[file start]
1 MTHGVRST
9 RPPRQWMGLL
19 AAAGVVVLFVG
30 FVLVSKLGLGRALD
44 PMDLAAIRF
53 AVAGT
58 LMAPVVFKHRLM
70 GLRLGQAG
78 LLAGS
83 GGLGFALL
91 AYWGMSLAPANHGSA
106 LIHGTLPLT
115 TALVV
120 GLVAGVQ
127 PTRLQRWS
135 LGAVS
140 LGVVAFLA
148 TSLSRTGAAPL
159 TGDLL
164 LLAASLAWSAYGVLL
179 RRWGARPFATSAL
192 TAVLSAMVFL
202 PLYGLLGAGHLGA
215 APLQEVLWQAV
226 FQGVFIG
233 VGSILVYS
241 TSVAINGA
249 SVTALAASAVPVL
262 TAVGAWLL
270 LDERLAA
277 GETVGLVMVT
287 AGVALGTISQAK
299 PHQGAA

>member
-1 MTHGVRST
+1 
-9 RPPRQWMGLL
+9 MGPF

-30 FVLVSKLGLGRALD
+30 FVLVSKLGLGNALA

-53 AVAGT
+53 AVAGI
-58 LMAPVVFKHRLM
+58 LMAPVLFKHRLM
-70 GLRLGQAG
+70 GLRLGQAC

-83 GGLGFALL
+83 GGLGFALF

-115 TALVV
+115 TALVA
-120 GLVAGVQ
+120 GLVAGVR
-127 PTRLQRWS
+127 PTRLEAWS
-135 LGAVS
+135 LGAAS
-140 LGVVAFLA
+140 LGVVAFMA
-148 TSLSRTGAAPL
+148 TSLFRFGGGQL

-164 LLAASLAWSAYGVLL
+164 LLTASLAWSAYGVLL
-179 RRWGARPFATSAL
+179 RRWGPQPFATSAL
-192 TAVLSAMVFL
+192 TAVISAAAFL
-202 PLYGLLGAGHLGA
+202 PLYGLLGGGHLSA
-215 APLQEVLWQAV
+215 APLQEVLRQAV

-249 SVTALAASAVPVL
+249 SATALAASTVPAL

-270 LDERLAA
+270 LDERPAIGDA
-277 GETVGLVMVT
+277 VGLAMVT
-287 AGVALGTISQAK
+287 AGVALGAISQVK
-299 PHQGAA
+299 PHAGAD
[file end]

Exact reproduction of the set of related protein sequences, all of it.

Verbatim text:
1 MTHGVRST
9 RPPRQWMGLL
19 AAAGVVVLFVG
30 FVLVSKLGLGRALD
44 PMDLAAIRF
53 AVAGT
58 LMAPVVFKHRLM
70 GLRLGQAG
78 LLAGS
83 GGLGFALL
91 AYWGMSLAPANHGSA
106 LIHGTLPLT
115 TALVV
120 GLVAGVQ
127 PTRLQRWS
135 LGAVS
140 LGVVAFLA
148 TSLSRTGAAPL
159 TGDLL
164 LLAASLAWSAYGVLL
179 RRWGARPFATSAL
192 TAVLSAMVFL
202 PLYGLLGAGHLGA
215 APLQEVLWQAV
226 FQGVFIG
233 VGSILVYS
241 TSVAINGA
249 SVTALAASAVPVL
262 TAVGAWLL
270 LDERLAA
277 GETVGLVMVT
287 AGVALGTISQAK
299 PHQGAA

>member
-1 MTHGVRST
+1 
-9 RPPRQWMGLL
+9 MGPF

-30 FVLVSKLGLGRALD
+30 FVLVSKLGLGNALA

-53 AVAGT
+53 AVAGI
-58 LMAPVVFKHRLM
+58 LMAPVLFKHRLM
-70 GLRLGQAG
+70 GLRLGQAC

-83 GGLGFALL
+83 GGLGFALF

-115 TALVV
+115 TALVA
-120 GLVAGVQ
+120 GLVAGVR
-127 PTRLQRWS
+127 PTRLEAWS
-135 LGAVS
+135 LGAAS
-140 LGVVAFLA
+140 LGVVAFMA
-148 TSLSRTGAAPL
+148 TSLFRFGGGQL

-164 LLAASLAWSAYGVLL
+164 LLTASLAWSAYGVLL
-179 RRWGARPFATSAL
+179 RRWGPQPFATSAL
-192 TAVLSAMVFL
+192 TAVISAAAFL
-202 PLYGLLGAGHLGA
+202 PLYGLLGGGHLSA
-215 APLQEVLWQAV
+215 APLQEVLRQAV

-249 SVTALAASAVPVL
+249 SATALAASTVPAL

-270 LDERLAA
+270 LDERPAIGDA
-277 GETVGLVMVT
+277 VGLAMVT
-287 AGVALGTISQAK
+287 AGVALGAISQVK
-299 PHQGAA
+299 PHAGAD